Assessing the Effectiveness of Coastal Marine Protected Area Management: Four Learned Lessons for Science Uptake and Upscaling
|Author(s)||Pelletier Dominique1, 2|
|Affiliation(s)||1 : Ifremer, LEAD, Nouméa, France
2 : Unité Ecologie et Modèles pour l’Halieutique, Département Ressources Biologiques et Environnement, Institut Franc̨ais de Recherche pour l’exploitation de la mer, Nantes, Pays de la Loire, France
|Source||Frontiers In Marine Science (2296-7745) (Frontiers Media SA), 2020-11 , Vol. 7 , P. 545930 (11p.)|
|Keyword(s)||marine protected area, coastal management, transdisciplinary, monitoring and assessment, MPA effectiveness, science uptake, social-ecological system|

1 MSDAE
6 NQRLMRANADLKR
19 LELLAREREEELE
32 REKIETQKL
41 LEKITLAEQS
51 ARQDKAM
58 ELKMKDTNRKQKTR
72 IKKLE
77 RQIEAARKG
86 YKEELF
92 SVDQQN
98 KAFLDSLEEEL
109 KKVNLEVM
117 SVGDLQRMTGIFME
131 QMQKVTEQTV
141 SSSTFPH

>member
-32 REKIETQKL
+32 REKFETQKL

For almost two decades, marine protected areas (MPAs) have been a central instrument of coastal conservation and management policies, but concerns about their abilities to meet conservation goals have grown as the number and sizes of MPAs have dramatically increased. This paper describes how a large (15 years) program of transdisciplinary research was used to successfully measure MPA management effectiveness (ME)—how well an MPA is managed, how well it is protecting values, and how well it is achieving the various goals and objectives for which it was created. This paper addresses the co-production and uptake of monitoring-based evidence for assessing ME in coastal MPAs by synthesizing the experiences of this program conducted with MPA managers. I present the main outcomes of the program, many were novel, and discuss four ingredients (learned lessons) that underpinned the successful uptake of science during and after the research program: (i) early and inclusive co-design of the project with MPA partners and scientists from all disciplines, (ii) co-construction of common references transcending the boundaries of disciplines, and standardized methodologies and tools, (iii) focus on outcomes that are management-oriented and understandable by end-users, and (iv) ensuring that capacity building and dissemination activities occurred during and persisted beyond the program. Standardized monitoring protocols and data management procedures, a user-friendly interface for indicator analysis, and dashboards of indicators related to biodiversity, uses, and governance, were the most valued practical outcomes. Seventy-five students were trained during the projects and most of the monitoring work was conducted with MPA rangers. Such outcomes were made possible by the extended timeline offered by the three successive projects. MPA managers’ and scientists a posteriori perceptions strongly supported the relevance of such collaboration. Local monitoring and assessment meets the needs of MPA managers, and forms the basis for large-scale assessments through upscaling. A long-term synergistic transdisciplinary collaboration between coastal MPA managers and research into social-ecological systems (SESs) would simultaneously (i) address the lack of long-term resources for coastal monitoring and SES-oriented research; (ii) increase science uptake by coastal managers, and (iii) benefit assessments at higher levels or at broader geographic scales.